Pre-game on the Iran meeting.
The United States intends to lay out a comprehensive account of Iran's growing military role in Iraq -- including the array of arms provided to both Shiite and Sunni militias -- during critical talks between U.S. and Iranian diplomats scheduled for tomorrow in Baghdad, according to senior U.S. officials.
Ryan C. Crocker, the U.S. ambassador in Baghdad, will also outline steps Iran could take to help stabilize war-ravaged Iraq, both politically and militarily. Any subsequent meeting will depend on the quality of the dialogue and Iran's cooperation in the coming weeks, the sources added.
"If the meeting is productive and there's a promise that these meetings will be worthwhile, we'll agree to a second meeting," said a senior administration official who spoke on the condition of anonymity because of the delicate diplomacy.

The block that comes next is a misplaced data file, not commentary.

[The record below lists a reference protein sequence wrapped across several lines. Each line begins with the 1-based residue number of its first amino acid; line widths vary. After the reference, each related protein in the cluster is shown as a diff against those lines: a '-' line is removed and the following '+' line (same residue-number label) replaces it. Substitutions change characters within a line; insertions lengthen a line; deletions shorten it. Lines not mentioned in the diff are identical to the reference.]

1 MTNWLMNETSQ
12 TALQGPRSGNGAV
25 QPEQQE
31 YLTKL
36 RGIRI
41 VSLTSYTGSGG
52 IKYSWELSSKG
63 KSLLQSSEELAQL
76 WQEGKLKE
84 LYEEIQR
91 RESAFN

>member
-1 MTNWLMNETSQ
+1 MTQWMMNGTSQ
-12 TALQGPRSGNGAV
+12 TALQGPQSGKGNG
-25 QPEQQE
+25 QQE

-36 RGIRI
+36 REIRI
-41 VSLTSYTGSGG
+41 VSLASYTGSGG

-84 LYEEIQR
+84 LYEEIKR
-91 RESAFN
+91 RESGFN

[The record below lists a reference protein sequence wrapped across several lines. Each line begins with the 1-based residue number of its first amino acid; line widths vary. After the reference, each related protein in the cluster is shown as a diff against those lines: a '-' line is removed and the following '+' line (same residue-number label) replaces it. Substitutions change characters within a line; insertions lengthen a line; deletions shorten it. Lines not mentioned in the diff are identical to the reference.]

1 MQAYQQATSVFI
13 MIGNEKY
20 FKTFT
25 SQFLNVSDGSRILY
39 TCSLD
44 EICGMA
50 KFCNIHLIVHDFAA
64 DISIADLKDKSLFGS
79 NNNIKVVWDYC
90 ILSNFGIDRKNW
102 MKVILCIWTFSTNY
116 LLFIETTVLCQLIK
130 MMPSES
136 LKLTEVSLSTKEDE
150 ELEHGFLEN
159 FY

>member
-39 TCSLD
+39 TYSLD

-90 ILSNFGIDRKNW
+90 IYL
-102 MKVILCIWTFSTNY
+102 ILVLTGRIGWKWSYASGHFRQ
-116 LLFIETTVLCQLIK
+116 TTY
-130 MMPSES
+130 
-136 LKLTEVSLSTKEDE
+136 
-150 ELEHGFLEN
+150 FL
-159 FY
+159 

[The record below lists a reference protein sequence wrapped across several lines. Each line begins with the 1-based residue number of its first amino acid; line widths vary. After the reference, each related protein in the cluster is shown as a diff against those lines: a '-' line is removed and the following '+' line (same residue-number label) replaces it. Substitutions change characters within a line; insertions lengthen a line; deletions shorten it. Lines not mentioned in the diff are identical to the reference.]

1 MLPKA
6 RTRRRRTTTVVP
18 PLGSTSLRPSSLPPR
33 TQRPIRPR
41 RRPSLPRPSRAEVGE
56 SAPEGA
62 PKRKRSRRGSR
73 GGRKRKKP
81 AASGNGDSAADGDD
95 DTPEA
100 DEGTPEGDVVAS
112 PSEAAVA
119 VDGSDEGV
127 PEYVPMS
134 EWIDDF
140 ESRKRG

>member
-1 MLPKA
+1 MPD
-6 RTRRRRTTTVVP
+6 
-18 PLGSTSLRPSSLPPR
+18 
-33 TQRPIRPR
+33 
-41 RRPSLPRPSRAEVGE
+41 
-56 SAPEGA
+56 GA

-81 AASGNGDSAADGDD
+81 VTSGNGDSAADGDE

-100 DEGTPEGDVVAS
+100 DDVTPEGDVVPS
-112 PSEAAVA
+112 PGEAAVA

However, the Bush administration enters the dialogue with limited leverage, analysts said.
"Iran has every advantage in these talks -- in geography, demography and time -- and they know it. Iran has better relations with every political party, militia and warlord in the Shiite and Kurdish communities than we do. It has the best intelligence apparatus in Iraq. And it has the advantage of a religious relationship with the majority population that is unique," said Bruce Riedel, a Middle East expert at the Brookings Institution.
Negotiations are not about facts, they are about leverage.
Two other notable moves from the US side coming into this meeting.
1) The "leak" of a presidential finding authorizing nonlethal covert efforts to destabilize Iran.
2) The dismantling of the Iran-Syria operations group.
Reading between the lines, it sounds like the Bush administration wanted the Iranians to know that the Iran hawks were no longer running the show.
Also: The US and British conduct more very public operations against Moqtada al Sadr's Mahdi Army.